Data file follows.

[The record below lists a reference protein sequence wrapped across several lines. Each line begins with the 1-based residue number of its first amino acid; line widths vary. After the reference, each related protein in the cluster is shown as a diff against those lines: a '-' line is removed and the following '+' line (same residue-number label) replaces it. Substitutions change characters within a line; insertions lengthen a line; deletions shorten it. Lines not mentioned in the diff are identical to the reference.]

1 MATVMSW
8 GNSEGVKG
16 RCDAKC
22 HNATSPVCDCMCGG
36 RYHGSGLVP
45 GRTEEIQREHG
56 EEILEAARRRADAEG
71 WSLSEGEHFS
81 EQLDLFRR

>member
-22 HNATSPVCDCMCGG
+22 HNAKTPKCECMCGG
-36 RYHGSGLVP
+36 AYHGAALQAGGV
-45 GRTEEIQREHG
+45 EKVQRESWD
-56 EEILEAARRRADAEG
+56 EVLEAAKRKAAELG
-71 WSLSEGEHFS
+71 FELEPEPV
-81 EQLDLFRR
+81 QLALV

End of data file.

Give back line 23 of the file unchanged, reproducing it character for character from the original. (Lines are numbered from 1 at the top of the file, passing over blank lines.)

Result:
+81 QLALV